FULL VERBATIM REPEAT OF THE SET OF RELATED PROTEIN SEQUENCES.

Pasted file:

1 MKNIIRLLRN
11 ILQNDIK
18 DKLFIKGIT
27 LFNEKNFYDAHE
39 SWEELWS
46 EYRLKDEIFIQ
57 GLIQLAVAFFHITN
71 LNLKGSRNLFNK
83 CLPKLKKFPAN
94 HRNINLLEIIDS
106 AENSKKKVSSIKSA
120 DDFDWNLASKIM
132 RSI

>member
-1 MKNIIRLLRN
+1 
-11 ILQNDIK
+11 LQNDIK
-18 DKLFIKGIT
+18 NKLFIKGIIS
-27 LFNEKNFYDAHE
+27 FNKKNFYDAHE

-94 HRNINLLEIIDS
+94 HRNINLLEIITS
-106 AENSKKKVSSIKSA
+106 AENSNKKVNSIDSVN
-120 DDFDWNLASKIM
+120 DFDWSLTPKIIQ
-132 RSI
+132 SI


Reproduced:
1 MKNIIRLLRN
11 ILQNDIK
18 DKLFIKGIT
27 LFNEKNFYDAHE
39 SWEELWS
46 EYRLKDEIFIQ
57 GLIQLAVAFFHITN
71 LNLKGSRNLFNK
83 CLPKLKKFPAN
94 HRNINLLEIIDS
106 AENSKKKVSSIKSA
120 DDFDWNLASKIM
132 RSI

>member
-1 MKNIIRLLRN
+1 
-11 ILQNDIK
+11 LQNDIK
-18 DKLFIKGIT
+18 NKLFIKGIIS
-27 LFNEKNFYDAHE
+27 FNKKNFYDAHE

-94 HRNINLLEIIDS
+94 HRNINLLEIITS
-106 AENSKKKVSSIKSA
+106 AENSNKKVNSIDSVN
-120 DDFDWNLASKIM
+120 DFDWSLTPKIIQ
-132 RSI
+132 SI